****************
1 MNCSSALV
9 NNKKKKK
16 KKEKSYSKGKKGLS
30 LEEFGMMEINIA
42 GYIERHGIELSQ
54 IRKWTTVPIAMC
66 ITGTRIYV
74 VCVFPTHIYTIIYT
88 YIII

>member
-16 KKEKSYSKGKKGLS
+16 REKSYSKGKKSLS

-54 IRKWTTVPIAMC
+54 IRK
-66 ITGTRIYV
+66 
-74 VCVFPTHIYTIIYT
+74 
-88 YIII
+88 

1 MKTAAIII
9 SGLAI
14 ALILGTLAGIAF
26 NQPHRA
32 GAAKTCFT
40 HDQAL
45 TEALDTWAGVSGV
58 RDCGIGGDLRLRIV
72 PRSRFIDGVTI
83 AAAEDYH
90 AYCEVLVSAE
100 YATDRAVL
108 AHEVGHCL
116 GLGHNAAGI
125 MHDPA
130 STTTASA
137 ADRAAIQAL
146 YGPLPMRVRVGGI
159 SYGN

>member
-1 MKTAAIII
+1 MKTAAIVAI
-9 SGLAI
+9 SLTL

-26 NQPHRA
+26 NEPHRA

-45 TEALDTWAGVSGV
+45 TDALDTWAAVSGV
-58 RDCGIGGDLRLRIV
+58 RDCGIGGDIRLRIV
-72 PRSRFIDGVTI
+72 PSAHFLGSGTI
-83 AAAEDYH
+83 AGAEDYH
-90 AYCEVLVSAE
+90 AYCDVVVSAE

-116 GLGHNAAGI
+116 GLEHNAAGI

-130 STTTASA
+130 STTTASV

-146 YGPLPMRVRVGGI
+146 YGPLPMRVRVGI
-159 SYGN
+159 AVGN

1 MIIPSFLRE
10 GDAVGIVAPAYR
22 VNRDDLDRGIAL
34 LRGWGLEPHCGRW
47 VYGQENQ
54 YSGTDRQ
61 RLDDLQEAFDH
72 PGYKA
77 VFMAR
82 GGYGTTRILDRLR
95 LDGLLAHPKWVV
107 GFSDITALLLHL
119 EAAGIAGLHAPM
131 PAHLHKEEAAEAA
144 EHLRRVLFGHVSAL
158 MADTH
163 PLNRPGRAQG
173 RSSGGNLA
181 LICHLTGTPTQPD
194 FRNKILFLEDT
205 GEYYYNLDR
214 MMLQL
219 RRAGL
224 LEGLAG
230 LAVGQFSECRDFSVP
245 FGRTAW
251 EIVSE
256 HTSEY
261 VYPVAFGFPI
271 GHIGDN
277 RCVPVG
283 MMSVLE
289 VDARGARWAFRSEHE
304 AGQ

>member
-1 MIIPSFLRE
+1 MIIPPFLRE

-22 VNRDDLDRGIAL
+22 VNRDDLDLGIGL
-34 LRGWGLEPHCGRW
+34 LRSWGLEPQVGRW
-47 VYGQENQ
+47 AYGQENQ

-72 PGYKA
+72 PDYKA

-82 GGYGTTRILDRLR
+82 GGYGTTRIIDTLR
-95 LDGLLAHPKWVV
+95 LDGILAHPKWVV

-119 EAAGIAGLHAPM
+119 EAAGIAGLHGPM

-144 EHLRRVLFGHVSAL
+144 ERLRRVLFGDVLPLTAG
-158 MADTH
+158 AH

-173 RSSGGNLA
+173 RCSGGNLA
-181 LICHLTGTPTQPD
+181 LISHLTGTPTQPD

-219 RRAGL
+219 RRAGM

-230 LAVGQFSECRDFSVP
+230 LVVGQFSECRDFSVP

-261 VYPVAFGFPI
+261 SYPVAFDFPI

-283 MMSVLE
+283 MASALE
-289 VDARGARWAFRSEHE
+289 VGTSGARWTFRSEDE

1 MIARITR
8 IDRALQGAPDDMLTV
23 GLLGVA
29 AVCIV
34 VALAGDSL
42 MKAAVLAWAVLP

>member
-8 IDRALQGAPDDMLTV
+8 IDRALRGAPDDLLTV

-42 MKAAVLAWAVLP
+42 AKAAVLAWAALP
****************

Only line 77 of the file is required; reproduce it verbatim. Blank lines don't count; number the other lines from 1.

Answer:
119 EAAGIAGLHAPM